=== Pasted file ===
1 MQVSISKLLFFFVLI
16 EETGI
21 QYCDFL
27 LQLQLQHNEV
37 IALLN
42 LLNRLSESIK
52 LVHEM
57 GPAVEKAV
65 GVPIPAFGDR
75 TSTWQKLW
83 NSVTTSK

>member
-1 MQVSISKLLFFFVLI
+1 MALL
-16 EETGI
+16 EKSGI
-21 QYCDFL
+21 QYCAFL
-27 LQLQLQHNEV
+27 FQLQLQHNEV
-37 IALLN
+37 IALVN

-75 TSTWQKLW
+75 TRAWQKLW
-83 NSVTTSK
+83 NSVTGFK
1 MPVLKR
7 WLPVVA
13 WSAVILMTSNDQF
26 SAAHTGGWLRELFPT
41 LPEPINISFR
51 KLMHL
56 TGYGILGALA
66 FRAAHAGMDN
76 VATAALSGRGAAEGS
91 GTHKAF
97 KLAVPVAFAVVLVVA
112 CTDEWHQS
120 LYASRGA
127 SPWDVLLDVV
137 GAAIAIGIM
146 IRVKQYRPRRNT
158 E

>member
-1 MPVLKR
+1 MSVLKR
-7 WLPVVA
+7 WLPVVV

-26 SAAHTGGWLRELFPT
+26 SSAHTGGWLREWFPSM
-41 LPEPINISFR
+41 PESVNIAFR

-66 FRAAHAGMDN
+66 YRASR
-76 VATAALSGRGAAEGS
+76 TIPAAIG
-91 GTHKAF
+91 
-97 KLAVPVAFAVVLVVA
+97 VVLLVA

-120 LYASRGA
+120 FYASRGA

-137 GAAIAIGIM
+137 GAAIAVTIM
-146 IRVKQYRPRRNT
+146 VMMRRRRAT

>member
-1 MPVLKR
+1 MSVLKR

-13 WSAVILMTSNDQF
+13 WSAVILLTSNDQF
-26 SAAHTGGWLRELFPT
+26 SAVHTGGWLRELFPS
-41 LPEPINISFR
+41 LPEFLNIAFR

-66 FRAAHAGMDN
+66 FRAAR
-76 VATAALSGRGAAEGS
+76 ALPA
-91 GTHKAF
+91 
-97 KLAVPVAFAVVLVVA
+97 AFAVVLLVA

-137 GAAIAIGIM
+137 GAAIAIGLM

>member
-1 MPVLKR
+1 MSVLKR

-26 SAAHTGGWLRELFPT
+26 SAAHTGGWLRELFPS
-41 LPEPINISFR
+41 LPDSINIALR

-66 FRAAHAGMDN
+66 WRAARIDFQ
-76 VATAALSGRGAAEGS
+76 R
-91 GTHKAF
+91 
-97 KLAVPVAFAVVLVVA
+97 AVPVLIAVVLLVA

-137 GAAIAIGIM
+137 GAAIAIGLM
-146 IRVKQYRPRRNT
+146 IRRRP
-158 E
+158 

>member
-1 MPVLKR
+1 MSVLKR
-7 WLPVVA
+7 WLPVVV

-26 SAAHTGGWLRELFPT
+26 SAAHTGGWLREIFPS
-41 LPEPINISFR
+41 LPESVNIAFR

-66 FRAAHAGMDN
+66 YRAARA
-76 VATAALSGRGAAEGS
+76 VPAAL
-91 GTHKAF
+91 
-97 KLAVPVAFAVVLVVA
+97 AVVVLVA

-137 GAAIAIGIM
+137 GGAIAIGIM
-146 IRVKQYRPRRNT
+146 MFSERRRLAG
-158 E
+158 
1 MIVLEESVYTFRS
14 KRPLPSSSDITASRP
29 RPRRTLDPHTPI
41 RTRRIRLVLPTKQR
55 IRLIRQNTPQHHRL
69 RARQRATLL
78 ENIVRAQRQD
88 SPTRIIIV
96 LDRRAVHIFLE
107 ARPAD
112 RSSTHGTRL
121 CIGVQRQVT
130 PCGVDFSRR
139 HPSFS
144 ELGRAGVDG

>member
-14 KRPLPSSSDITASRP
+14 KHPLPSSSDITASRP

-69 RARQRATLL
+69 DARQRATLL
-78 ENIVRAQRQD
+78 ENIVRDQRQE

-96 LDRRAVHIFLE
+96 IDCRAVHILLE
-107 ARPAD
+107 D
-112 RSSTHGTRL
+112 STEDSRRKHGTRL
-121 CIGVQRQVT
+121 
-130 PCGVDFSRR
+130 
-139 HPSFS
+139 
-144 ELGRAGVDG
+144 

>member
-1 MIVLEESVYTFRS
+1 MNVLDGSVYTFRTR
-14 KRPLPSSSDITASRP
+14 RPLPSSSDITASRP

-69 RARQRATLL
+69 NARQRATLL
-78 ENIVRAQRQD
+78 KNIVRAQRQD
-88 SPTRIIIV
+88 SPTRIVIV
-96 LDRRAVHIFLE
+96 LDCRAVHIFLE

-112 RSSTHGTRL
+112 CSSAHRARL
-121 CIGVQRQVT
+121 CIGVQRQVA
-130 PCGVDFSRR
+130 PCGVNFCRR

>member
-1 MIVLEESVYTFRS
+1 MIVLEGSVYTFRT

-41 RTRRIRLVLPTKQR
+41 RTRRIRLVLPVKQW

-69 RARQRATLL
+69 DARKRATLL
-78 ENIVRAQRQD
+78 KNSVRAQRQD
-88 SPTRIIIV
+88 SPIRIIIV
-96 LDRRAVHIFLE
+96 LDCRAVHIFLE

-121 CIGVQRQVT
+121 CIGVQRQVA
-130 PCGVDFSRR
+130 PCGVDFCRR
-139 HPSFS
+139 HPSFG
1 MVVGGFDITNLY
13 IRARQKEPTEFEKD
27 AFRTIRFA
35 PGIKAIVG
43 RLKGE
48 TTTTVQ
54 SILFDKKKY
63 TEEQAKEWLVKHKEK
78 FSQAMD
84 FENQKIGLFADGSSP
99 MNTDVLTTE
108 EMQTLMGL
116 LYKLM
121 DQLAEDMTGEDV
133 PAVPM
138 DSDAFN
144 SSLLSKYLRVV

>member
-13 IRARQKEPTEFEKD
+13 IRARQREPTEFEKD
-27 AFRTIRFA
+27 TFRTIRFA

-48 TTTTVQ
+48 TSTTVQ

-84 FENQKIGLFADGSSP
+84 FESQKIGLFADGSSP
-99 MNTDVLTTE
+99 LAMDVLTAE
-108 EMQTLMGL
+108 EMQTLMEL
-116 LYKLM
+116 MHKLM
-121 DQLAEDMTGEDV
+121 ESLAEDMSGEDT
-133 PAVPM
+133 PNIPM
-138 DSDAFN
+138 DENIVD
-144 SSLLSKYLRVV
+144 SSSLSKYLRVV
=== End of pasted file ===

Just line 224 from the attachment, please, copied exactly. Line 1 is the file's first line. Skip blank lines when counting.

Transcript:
-27 AFRTIRFA